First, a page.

Your (healthy) gut produces 95% of your serotonin (a hormone that regulates mood and sleep). However, when your brain is upset (stressed) it sends signals through the vagus nerve which upsets your gut.

This can create IBS-like symptoms such as bloating, gas, diarrhea, constipation, etc.

Now that your gut is unhappy, it reduces serotonin production;

  • which less serotonin in your brain makes you feel more stressed
  • which reduces the serotonin production in the gut
  • which makes you feel more stressed
  • which reduces the serotonin
  • which makes you feel EVEN MORE STRESSED
  • which reduces the serotonin production in the gut
  • which makes you feel irritable and cranky

As you can see it can spiral out of control very easily.

Food Allergies and Sensitivity

Many food allergies or sensitivities can have IBS-like symptoms such as gas, abdominal pain, bloating, diarrhea and/or constipation (in addition to many other symptoms).

The most common food allergies or sensitivities that can potentially irritate the digestive system include (but are not limited to) gluten, dairy, soy, eggs, sugar and peanuts.

Perhaps you’ve heard the terms food allergy and food sensitivities thrown around, yet you don’t know the difference.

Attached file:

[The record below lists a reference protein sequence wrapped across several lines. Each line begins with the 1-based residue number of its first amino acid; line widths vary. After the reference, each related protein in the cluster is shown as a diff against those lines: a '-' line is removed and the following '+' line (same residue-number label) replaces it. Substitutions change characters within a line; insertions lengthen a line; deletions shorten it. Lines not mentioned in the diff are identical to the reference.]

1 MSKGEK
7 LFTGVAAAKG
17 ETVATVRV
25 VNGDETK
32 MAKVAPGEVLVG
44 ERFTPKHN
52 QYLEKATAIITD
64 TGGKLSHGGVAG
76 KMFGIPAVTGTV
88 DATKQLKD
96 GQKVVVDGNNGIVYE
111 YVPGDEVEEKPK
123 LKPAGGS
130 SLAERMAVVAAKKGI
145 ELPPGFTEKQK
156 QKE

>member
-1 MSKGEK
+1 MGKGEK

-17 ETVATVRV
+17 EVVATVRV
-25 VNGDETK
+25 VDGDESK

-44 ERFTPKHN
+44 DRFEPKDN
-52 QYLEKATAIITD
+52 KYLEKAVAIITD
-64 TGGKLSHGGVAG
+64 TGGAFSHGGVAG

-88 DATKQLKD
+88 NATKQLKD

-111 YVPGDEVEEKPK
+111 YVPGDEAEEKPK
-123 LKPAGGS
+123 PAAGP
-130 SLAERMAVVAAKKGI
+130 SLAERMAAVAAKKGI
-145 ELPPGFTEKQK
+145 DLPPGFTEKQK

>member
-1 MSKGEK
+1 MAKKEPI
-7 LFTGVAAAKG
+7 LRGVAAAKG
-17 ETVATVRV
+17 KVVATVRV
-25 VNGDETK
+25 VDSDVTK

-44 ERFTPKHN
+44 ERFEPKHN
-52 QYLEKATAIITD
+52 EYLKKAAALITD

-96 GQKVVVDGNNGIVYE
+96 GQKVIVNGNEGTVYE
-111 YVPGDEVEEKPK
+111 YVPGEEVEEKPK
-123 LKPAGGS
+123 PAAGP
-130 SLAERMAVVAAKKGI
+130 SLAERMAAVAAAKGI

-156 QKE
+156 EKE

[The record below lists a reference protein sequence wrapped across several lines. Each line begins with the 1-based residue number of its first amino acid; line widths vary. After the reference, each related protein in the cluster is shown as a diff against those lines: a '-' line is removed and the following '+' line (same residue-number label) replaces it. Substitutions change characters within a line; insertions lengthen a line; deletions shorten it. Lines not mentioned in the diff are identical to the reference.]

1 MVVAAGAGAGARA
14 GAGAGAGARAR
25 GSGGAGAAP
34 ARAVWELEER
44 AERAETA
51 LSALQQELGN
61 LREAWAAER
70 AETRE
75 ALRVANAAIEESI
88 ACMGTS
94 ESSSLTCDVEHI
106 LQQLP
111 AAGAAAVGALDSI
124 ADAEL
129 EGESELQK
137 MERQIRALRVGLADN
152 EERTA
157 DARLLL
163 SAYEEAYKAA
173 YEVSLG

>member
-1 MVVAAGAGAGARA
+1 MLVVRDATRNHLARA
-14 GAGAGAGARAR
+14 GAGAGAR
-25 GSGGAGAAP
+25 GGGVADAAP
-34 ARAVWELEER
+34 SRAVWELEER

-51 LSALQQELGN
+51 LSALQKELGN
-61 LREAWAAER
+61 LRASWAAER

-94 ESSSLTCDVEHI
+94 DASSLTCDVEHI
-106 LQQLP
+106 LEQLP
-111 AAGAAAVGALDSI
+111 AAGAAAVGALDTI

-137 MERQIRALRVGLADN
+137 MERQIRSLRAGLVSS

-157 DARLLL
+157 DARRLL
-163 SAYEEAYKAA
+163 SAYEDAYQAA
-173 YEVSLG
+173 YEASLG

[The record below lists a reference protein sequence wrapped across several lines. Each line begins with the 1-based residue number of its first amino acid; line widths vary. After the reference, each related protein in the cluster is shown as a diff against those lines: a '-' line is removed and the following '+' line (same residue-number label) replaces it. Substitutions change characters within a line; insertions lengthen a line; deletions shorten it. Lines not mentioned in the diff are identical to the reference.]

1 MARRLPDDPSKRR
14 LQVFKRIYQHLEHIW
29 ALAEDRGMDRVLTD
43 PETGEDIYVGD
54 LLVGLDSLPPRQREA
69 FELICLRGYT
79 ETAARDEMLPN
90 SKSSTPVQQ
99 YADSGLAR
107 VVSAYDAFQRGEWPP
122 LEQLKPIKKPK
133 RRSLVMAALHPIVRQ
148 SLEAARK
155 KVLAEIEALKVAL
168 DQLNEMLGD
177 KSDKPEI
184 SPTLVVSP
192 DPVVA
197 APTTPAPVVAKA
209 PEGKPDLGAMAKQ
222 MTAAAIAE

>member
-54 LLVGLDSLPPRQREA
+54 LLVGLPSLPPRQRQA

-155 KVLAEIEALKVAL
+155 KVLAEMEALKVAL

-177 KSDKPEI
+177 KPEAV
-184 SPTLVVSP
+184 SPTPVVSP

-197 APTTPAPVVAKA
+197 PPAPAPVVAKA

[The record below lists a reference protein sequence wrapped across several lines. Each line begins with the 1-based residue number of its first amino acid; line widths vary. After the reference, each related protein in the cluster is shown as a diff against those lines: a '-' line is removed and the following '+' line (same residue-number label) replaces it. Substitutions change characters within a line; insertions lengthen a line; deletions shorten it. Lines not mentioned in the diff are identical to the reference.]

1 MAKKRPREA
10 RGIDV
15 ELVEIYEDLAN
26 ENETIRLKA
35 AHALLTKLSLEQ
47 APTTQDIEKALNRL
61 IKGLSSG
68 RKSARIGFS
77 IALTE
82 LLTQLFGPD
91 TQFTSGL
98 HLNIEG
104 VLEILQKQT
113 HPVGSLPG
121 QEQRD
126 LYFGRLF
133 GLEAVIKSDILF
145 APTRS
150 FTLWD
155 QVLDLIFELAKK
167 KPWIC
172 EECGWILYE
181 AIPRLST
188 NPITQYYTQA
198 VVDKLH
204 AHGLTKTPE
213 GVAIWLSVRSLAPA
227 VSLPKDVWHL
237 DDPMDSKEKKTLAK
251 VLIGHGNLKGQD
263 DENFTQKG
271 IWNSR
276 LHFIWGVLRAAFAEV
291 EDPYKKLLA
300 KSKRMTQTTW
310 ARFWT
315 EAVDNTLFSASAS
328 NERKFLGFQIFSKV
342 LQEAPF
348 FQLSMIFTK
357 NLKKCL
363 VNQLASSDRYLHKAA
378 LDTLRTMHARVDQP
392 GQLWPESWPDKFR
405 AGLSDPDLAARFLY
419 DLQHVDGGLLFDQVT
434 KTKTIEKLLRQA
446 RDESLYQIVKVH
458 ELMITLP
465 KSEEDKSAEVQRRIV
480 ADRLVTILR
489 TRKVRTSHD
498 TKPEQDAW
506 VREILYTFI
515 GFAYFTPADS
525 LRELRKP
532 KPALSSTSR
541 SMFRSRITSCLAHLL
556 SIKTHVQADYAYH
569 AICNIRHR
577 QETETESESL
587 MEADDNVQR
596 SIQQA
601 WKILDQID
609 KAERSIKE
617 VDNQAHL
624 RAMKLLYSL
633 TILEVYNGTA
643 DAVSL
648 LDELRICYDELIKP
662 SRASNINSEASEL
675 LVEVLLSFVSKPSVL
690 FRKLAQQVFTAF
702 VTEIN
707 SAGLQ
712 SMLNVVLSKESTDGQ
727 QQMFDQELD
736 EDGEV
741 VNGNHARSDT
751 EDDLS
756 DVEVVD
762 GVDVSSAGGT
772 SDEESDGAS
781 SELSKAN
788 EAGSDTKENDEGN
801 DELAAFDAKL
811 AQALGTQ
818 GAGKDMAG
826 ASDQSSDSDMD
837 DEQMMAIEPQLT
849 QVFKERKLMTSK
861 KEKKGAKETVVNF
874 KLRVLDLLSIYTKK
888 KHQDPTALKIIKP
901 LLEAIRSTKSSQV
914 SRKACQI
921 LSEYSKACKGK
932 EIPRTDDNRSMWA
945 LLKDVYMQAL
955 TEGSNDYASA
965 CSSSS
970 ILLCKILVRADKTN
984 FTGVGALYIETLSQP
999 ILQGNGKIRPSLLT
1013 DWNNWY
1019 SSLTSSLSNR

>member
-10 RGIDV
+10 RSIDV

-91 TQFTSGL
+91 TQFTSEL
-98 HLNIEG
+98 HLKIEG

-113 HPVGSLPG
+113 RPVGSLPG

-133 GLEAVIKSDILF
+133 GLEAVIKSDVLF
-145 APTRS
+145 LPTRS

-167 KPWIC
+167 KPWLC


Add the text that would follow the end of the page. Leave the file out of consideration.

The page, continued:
Food allergies cause a range of symptoms that affect different organs in the body through an acute immune reaction. In some cases, an allergic food reaction can be severe or life-threatening.

Food sensitivities, however, are not true food allergies, but rather low-grade reactions that occur several hours after food is ingested. These reactions can present in many different ways; from IBS-like symptoms to brain fog, fatigue and more…

Find Relief!

Just like different factors contribute to IBS, there is not a “one-size-fits-all” treatment. Everyone is unique and has different reasons that contribute to their IBS, therefore, they need to address the problem from multiple angles to find the root cause(s)! This is what Omnia Health’s Functional Medicine approach does – it dives deep into the real cause instead of just treating uncomfortable symptoms.

Here’s a few potential ways you can find relief: more than one approach may be needed!

  1. Fertilize your gut so the good guys grow stronger (aka prebiotics)
    1. Prebiotic Fiber can be found in many fruits and vegetables, such as apple skins, bananas, onions and garlic, Jerusalem artichokes, chicory root and beans
  2. Add good guys to your diet (aka probiotics)
    1. Probiotics are found in fermented food, like yogurt (only if you’re tolerant to dairy), kimchi, kombucha or sauerkraut
  3. Remove irritating foods and irritants from your diet
    1. This includes (but not limited to) gluten, dairy, corn, soy, eggs, sugar, alcohol, caffeine and drugs.
  4. Control your stress levels
    1. Find something that works for you and do it regularly. For example, yoga, meditation, deep breathing, short walks or journaling
  5. Work with a Functional Medicine provider
    1. It’s best to work with someone closely to do specialized testing and so they can create a custom treatment plan based on your symptoms and what they identified as the root cause(s).

If you want to finally find relief from your systems and work with someone you can trust, Schedule a FREE 15-Minute Consultation with us.